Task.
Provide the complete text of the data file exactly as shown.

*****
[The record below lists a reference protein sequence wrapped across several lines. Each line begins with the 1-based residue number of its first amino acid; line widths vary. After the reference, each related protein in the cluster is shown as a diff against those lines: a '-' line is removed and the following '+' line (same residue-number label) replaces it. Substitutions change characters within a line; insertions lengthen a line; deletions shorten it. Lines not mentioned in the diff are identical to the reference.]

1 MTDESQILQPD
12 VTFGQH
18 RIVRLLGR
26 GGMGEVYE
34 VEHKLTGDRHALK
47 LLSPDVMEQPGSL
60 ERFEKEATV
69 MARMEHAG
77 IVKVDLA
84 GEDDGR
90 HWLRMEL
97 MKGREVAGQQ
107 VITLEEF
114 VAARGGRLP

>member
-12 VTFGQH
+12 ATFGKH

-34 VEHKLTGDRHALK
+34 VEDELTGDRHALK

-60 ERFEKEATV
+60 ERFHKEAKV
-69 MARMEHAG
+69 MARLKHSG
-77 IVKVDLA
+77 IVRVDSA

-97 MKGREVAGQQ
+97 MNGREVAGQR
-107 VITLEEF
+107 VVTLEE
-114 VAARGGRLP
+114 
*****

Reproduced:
[The record below lists a reference protein sequence wrapped across several lines. Each line begins with the 1-based residue number of its first amino acid; line widths vary. After the reference, each related protein in the cluster is shown as a diff against those lines: a '-' line is removed and the following '+' line (same residue-number label) replaces it. Substitutions change characters within a line; insertions lengthen a line; deletions shorten it. Lines not mentioned in the diff are identical to the reference.]

1 MTDESQILQPD
12 VTFGQH
18 RIVRLLGR
26 GGMGEVYE
34 VEHKLTGDRHALK
47 LLSPDVMEQPGSL
60 ERFEKEATV
69 MARMEHAG
77 IVKVDLA
84 GEDDGR
90 HWLRMEL
97 MKGREVAGQQ
107 VITLEEF
114 VAARGGRLP

>member
-12 VTFGQH
+12 ATFGKH

-34 VEHKLTGDRHALK
+34 VEDELTGDRHALK

-60 ERFEKEATV
+60 ERFHKEAKV
-69 MARMEHAG
+69 MARLKHSG
-77 IVKVDLA
+77 IVRVDSA

-97 MKGREVAGQQ
+97 MNGREVAGQR
-107 VITLEEF
+107 VVTLEE
-114 VAARGGRLP
+114 